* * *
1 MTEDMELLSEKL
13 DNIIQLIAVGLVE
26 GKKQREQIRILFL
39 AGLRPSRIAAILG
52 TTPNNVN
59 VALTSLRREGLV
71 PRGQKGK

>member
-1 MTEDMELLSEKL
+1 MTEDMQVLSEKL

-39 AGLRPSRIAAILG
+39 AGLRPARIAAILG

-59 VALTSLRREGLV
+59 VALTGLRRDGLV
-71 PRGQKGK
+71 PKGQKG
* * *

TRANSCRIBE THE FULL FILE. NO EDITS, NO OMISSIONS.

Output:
1 MTEDMELLSEKL
13 DNIIQLIAVGLVE
26 GKKQREQIRILFL
39 AGLRPSRIAAILG
52 TTPNNVN
59 VALTSLRREGLV
71 PRGQKGK

>member
-1 MTEDMELLSEKL
+1 MTEDMQVLSEKL

-39 AGLRPSRIAAILG
+39 AGLRPARIAAILG

-59 VALTSLRREGLV
+59 VALTGLRRDGLV
-71 PRGQKGK
+71 PKGQKG